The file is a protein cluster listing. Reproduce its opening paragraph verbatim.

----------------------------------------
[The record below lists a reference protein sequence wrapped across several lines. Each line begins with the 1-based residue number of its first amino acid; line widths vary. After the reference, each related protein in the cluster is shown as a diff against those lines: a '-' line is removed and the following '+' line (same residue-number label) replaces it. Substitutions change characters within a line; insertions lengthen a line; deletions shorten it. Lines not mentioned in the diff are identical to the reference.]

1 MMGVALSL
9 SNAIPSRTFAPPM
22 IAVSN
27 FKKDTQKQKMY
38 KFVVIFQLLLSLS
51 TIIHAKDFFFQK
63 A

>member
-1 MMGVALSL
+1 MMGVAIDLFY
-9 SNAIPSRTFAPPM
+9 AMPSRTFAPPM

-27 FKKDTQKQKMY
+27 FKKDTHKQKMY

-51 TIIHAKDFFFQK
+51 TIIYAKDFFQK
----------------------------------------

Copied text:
[The record below lists a reference protein sequence wrapped across several lines. Each line begins with the 1-based residue number of its first amino acid; line widths vary. After the reference, each related protein in the cluster is shown as a diff against those lines: a '-' line is removed and the following '+' line (same residue-number label) replaces it. Substitutions change characters within a line; insertions lengthen a line; deletions shorten it. Lines not mentioned in the diff are identical to the reference.]